> role or the application role, but not both -- and yet, specifying no
> role implies that the operator can be used either way.  
We do not intend to have symbols without roles in the MathML Content
Dictionaries, whether we generally want to make the role mandatory is
still a matter of debate.
> Having a fixed set of operators that require "bind" seems problematic
> to me, since some operators (e.g. "union") would seem to make sense
> either way.  On the other hand, requiring "bind" whenever there is a
> "bvar" would lead pretty quickly to some nonsensical code as well,
> when a "bvar" is applied to an operator that doesn't support it -- if
> the outer environment is still "apply," the "bvar" can be safely
> ignored, but not so if using "bind."
The union example you are referring to here is a (little documented)
feature of MathML2, where we can use the <union/> symbol with two
roles.  But MathML2 also divides the functionally analogous situation
for addition and multiplication into distince symbols: <add/> and <sum/>
(and <times/> and <prod/> respectively). In strict CMathML we have
decided that we will always separate the operators into "small" and
"big" operators (following TeX nomenclature). So there should not be
much confusion.
> 2) Will the "pragmatic" form of CMML3 ultimately be deprecated in
> favor of the more verbose "canonical" form?  
No, it will not. The two variants serve distinct and legitimate
purposes. We consciously changed the names "canonical/legacy" to
"strict/pragmatic" to make this clear. Strict CMathML is more suited for
machine processing, whereas  Pragmatic CMathML is more geared towards
human readability and authorability. So in your case, I indeed guess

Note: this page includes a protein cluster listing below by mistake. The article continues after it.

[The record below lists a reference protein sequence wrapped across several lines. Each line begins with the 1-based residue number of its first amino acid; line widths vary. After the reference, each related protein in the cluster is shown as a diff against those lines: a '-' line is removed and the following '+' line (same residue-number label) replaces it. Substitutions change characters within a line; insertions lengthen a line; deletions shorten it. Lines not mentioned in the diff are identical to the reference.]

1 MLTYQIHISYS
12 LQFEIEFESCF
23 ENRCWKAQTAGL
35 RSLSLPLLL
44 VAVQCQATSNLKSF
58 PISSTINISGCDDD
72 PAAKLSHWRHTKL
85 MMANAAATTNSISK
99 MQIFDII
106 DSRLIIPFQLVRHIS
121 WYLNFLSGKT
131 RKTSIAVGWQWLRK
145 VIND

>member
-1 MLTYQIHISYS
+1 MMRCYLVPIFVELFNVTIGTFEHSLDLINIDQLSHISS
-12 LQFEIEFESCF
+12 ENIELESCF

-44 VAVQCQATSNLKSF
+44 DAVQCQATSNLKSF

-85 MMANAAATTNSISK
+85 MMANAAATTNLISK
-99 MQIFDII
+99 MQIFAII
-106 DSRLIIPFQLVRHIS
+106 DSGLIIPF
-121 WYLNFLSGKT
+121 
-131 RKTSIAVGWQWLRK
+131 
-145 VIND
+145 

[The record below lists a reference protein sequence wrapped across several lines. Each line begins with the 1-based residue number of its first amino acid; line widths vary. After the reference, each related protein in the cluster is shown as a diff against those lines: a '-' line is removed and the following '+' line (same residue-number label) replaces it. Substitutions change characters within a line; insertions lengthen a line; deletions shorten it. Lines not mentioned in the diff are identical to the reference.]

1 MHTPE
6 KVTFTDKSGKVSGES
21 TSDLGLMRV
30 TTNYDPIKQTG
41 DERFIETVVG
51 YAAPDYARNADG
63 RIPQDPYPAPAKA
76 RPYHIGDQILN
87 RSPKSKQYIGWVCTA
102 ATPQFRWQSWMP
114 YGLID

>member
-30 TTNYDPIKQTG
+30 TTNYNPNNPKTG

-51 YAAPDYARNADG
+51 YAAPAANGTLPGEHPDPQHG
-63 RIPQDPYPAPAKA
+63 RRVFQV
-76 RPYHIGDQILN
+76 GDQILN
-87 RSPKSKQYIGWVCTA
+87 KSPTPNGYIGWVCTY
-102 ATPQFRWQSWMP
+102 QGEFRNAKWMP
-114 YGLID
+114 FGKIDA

that pCMathML is more suitable.
> For my software, the "pragmatic" form would be the more realistic way
> to handle the source syntax for the translator, but I could add some
> code (or some sort of external association similar to the content
> dictionaries) to make sure the output is "canonical."  
Rather than restricting to strict CMathML as an output format I would
probably add a switch that allows to generate the respective variant.
> On the other hand, I suspect that an XSLT stylesheet (similar in some
> ways to ctop.xsl) could translate pragmatic to canonical.  
We are thinking about providing such a stylesheet as the "official
meaning mapping" for pragmatic CMathML as an appendix to the MathML3 spec.
> However, relevant to the first question, the pragmatic form uses
> "apply" as in CMML2 in places where the canonical form would require
> "bind," which for my purposes just muddies the waters even more.
I personally do not think that this is a problem, but maybe you would
care to elaborate.

Michael

-- 
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 Professor of Computer Science     Campus Ring 12, 
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Received on Sunday, 18 November 2007 09:43:38 GMT